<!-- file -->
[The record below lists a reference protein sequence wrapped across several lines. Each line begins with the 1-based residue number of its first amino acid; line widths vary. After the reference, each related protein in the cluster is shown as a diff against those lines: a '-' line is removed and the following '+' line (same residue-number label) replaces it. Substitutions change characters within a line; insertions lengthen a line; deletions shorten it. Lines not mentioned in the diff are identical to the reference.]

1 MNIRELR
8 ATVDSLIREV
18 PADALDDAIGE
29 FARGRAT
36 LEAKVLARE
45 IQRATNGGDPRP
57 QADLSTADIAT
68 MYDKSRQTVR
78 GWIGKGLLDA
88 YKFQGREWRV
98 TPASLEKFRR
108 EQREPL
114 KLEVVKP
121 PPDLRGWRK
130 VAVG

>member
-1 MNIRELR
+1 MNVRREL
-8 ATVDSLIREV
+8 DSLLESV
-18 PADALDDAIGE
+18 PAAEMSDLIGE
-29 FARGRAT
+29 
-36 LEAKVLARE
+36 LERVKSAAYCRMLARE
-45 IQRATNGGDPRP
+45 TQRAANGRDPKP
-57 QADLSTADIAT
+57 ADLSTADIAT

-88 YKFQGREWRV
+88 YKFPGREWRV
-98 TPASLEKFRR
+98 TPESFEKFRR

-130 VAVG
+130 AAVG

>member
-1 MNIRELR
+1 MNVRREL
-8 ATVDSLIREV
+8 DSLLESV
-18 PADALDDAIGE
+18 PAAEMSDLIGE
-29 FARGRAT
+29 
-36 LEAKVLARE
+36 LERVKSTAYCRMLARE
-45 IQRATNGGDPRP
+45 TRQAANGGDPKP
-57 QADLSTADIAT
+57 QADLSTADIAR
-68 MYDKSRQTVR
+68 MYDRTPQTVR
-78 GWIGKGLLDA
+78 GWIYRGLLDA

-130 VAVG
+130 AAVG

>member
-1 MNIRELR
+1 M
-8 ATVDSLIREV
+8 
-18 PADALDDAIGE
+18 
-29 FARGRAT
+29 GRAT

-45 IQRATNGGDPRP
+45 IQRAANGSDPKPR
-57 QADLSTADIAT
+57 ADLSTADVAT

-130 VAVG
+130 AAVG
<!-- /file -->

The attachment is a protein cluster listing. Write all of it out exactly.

[The record below lists a reference protein sequence wrapped across several lines. Each line begins with the 1-based residue number of its first amino acid; line widths vary. After the reference, each related protein in the cluster is shown as a diff against those lines: a '-' line is removed and the following '+' line (same residue-number label) replaces it. Substitutions change characters within a line; insertions lengthen a line; deletions shorten it. Lines not mentioned in the diff are identical to the reference.]

1 MNIRELR
8 ATVDSLIREV
18 PADALDDAIGE
29 FARGRAT
36 LEAKVLARE
45 IQRATNGGDPRP
57 QADLSTADIAT
68 MYDKSRQTVR
78 GWIGKGLLDA
88 YKFQGREWRV
98 TPASLEKFRR
108 EQREPL
114 KLEVVKP
121 PPDLRGWRK
130 VAVG

>member
-1 MNIRELR
+1 MNVRREL
-8 ATVDSLIREV
+8 DSLLESV
-18 PADALDDAIGE
+18 PAAEMSDLIGE
-29 FARGRAT
+29 
-36 LEAKVLARE
+36 LERVKSAAYCRMLARE
-45 IQRATNGGDPRP
+45 TQRAANGRDPKP
-57 QADLSTADIAT
+57 ADLSTADIAT

-88 YKFQGREWRV
+88 YKFPGREWRV
-98 TPASLEKFRR
+98 TPESFEKFRR

-130 VAVG
+130 AAVG

>member
-1 MNIRELR
+1 MNVRREL
-8 ATVDSLIREV
+8 DSLLESV
-18 PADALDDAIGE
+18 PAAEMSDLIGE
-29 FARGRAT
+29 
-36 LEAKVLARE
+36 LERVKSTAYCRMLARE
-45 IQRATNGGDPRP
+45 TRQAANGGDPKP
-57 QADLSTADIAT
+57 QADLSTADIAR
-68 MYDKSRQTVR
+68 MYDRTPQTVR
-78 GWIGKGLLDA
+78 GWIYRGLLDA

-130 VAVG
+130 AAVG

>member
-1 MNIRELR
+1 M
-8 ATVDSLIREV
+8 
-18 PADALDDAIGE
+18 
-29 FARGRAT
+29 GRAT

-45 IQRATNGGDPRP
+45 IQRAANGSDPKPR
-57 QADLSTADIAT
+57 ADLSTADVAT

-130 VAVG
+130 AAVG